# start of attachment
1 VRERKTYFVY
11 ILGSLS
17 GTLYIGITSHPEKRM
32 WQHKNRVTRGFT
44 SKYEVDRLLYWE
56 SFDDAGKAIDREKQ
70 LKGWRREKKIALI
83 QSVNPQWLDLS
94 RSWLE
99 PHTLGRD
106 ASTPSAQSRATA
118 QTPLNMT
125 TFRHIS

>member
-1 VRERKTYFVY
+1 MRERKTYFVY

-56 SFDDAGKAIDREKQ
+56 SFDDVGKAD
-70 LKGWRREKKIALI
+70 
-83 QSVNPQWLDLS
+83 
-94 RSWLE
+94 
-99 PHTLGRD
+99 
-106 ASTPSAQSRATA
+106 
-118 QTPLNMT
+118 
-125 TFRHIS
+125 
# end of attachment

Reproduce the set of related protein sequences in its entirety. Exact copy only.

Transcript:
1 VRERKTYFVY
11 ILGSLS
17 GTLYIGITSHPEKRM
32 WQHKNRVTRGFT
44 SKYEVDRLLYWE
56 SFDDAGKAIDREKQ
70 LKGWRREKKIALI
83 QSVNPQWLDLS
94 RSWLE
99 PHTLGRD
106 ASTPSAQSRATA
118 QTPLNMT
125 TFRHIS

>member
-1 VRERKTYFVY
+1 MRERKTYFVY

-56 SFDDAGKAIDREKQ
+56 SFDDVGKAD
-70 LKGWRREKKIALI
+70 
-83 QSVNPQWLDLS
+83 
-94 RSWLE
+94 
-99 PHTLGRD
+99 
-106 ASTPSAQSRATA
+106 
-118 QTPLNMT
+118 
-125 TFRHIS
+125 